by Benjamin Yount
Nurses in Wisconsin say Gov. Tony Evers is making it harder for folks in rural parts of the state to get care.
Evers last month vetoed a proposed law that would have allowed advanced practice nurses to work more independently. Advanced practice nurses currently can provide care, but need to collaborate with a doctor.
APN Rebecca Gilbertson from Medford on Thursday said giving APNs more autonomy would allow them to serve in communities where there aren’t any or many doctors.
“Through the years I’ve had countless phone calls from surrounding communities asking if I would consider opening a clinic in their area,” Gilbertson said. “I cannot provide these communities with small, rural, direct-pay clinics. But I know who can, and that is advanced practice nurse practitioners. But their number one barrier to being able to offer those options to rural Wisconsin is the need for a collaborating physician.”
Gov. Evers said in his veto message that he doesn’t want to create a new system that could replace doctors.
“I object to altering current licensure standards for APRNs, allowing practices functionally equivalent to those of physicians or potentially omitting physicians from a patient’s care altogether notwithstanding significant differences in required education, training, and experience,” the governor wrote.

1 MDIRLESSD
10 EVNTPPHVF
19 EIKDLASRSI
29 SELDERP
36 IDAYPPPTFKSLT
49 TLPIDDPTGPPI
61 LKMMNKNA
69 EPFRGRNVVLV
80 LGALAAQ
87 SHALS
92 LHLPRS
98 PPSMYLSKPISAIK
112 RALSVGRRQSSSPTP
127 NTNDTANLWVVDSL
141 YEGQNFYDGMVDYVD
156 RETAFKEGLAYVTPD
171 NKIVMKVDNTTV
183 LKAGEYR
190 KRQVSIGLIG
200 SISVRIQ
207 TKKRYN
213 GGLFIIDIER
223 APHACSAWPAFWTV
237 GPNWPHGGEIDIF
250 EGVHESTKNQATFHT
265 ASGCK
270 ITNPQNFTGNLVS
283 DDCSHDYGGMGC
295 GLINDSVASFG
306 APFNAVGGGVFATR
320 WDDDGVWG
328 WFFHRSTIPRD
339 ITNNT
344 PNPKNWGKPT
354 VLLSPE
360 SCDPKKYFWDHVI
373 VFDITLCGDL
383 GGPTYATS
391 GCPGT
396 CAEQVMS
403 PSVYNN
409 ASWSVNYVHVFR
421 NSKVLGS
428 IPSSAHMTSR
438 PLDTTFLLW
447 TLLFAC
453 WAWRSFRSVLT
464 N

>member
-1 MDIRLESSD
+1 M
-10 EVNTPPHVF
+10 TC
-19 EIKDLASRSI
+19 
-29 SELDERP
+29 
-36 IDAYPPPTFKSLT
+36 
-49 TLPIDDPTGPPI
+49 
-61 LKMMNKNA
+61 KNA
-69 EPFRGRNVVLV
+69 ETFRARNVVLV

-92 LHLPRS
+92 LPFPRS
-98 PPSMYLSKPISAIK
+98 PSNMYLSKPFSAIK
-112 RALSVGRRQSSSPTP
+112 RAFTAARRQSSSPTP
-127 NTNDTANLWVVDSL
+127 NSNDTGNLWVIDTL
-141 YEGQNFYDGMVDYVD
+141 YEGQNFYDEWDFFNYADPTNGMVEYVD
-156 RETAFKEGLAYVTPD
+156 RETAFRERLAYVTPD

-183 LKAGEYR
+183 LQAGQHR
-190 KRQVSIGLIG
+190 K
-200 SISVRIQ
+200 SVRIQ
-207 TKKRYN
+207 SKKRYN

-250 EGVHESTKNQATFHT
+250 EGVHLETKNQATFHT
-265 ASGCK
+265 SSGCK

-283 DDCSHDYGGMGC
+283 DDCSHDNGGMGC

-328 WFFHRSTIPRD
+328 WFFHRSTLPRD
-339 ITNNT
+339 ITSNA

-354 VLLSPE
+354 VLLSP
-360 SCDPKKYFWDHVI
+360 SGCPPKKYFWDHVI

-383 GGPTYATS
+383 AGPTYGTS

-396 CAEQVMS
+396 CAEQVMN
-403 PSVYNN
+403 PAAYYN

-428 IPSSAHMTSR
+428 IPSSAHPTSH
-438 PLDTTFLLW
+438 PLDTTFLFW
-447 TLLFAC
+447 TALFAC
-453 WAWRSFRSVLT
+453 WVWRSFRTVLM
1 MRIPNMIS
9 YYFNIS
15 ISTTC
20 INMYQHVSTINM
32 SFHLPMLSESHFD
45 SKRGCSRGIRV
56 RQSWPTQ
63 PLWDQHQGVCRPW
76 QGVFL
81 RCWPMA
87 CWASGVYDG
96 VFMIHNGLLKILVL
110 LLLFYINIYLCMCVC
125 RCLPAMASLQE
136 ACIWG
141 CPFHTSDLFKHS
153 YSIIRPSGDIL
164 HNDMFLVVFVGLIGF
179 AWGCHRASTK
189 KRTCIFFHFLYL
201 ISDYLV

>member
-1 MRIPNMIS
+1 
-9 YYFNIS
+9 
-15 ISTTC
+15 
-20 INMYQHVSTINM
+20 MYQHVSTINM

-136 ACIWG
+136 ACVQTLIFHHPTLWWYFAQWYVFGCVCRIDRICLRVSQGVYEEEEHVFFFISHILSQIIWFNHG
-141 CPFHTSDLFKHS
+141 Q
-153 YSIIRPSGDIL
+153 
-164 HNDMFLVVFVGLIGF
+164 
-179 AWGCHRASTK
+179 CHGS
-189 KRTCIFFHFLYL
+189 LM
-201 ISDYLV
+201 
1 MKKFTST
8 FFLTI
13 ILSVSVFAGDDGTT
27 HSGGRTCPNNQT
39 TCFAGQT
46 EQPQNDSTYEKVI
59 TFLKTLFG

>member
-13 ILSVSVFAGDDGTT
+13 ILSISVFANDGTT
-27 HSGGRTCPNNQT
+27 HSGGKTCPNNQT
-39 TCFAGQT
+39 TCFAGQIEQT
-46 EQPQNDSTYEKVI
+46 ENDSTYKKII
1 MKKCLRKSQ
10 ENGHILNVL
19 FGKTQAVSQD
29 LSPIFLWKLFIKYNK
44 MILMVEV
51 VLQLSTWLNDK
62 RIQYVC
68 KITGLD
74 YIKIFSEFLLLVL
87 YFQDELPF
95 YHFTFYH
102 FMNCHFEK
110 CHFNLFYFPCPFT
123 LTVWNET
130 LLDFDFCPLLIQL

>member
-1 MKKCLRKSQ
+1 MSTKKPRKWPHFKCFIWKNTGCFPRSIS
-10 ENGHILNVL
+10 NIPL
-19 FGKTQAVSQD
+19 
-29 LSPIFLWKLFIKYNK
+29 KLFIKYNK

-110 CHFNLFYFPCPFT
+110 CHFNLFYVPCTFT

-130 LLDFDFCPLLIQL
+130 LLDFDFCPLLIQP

Gina Dennik-Champion, executive director of the Wisconsin Nurses Association, told reporters that the governor is siding with ‘big medicine.’
“Organized medicine does not want us here in Wisconsin,” Dennik-Champion said. “They do not want us to be able to practice and take care of patients independently. And I think that’s a very sad state of affairs for Wisconsin.”
The advanced practice nursing plan would have formalized a program that started at the height of the coronavirus, where nurses in Wisconsin were allowed to treat patients more independently. Supporters say nearly half the states in the country have similar laws already in place.
State Sen. Patrick Testin, R-Portage, said Republicans will try to pass the legislation again next year, and perhaps get a different reception from a different governor.
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